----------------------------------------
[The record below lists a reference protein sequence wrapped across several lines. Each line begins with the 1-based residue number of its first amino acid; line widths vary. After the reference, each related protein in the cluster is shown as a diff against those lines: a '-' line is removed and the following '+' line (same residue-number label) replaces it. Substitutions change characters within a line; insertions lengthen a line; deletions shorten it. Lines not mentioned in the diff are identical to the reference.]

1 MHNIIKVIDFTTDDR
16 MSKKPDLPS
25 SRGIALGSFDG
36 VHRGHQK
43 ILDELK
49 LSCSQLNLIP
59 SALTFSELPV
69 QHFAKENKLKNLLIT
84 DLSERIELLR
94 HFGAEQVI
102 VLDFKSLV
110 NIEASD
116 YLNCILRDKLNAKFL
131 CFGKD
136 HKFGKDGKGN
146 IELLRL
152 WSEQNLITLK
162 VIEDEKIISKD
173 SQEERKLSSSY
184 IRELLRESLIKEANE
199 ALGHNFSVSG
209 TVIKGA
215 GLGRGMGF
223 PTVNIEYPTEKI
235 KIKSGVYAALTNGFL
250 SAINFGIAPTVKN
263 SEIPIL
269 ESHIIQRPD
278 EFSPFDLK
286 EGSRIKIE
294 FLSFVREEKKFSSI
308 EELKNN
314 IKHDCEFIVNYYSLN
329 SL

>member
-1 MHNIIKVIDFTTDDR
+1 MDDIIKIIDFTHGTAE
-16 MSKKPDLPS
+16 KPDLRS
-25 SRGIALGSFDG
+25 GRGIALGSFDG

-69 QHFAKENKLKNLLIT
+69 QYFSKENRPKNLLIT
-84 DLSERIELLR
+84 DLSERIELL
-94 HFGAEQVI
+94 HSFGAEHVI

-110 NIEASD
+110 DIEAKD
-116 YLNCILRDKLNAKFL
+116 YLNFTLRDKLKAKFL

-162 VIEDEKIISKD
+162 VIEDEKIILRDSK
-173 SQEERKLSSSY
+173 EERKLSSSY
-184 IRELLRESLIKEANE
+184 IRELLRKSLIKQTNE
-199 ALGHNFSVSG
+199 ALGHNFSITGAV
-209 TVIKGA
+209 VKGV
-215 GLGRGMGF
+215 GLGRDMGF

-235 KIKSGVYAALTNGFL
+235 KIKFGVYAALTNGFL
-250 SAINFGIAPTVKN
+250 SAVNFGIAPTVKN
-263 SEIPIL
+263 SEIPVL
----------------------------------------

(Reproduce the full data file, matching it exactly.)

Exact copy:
[The record below lists a reference protein sequence wrapped across several lines. Each line begins with the 1-based residue number of its first amino acid; line widths vary. After the reference, each related protein in the cluster is shown as a diff against those lines: a '-' line is removed and the following '+' line (same residue-number label) replaces it. Substitutions change characters within a line; insertions lengthen a line; deletions shorten it. Lines not mentioned in the diff are identical to the reference.]

1 MHNIIKVIDFTTDDR
16 MSKKPDLPS
25 SRGIALGSFDG
36 VHRGHQK
43 ILDELK
49 LSCSQLNLIP
59 SALTFSELPV
69 QHFAKENKLKNLLIT
84 DLSERIELLR
94 HFGAEQVI
102 VLDFKSLV
110 NIEASD
116 YLNCILRDKLNAKFL
131 CFGKD
136 HKFGKDGKGN
146 IELLRL
152 WSEQNLITLK
162 VIEDEKIISKD
173 SQEERKLSSSY
184 IRELLRESLIKEANE
199 ALGHNFSVSG
209 TVIKGA
215 GLGRGMGF
223 PTVNIEYPTEKI
235 KIKSGVYAALTNGFL
250 SAINFGIAPTVKN
263 SEIPIL
269 ESHIIQRPD
278 EFSPFDLK
286 EGSRIKIE
294 FLSFVREEKKFSSI
308 EELKNN
314 IKHDCEFIVNYYSLN
329 SL

>member
-1 MHNIIKVIDFTTDDR
+1 MDDIIKIIDFTHGTAE
-16 MSKKPDLPS
+16 KPDLRS
-25 SRGIALGSFDG
+25 GRGIALGSFDG

-69 QHFAKENKLKNLLIT
+69 QYFSKENRPKNLLIT
-84 DLSERIELLR
+84 DLSERIELL
-94 HFGAEQVI
+94 HSFGAEHVI

-110 NIEASD
+110 DIEAKD
-116 YLNCILRDKLNAKFL
+116 YLNFTLRDKLKAKFL

-162 VIEDEKIISKD
+162 VIEDEKIILRDSK
-173 SQEERKLSSSY
+173 EERKLSSSY
-184 IRELLRESLIKEANE
+184 IRELLRKSLIKQTNE
-199 ALGHNFSVSG
+199 ALGHNFSITGAV
-209 TVIKGA
+209 VKGV
-215 GLGRGMGF
+215 GLGRDMGF

-235 KIKSGVYAALTNGFL
+235 KIKFGVYAALTNGFL
-250 SAINFGIAPTVKN
+250 SAVNFGIAPTVKN
-263 SEIPIL
+263 SEIPVL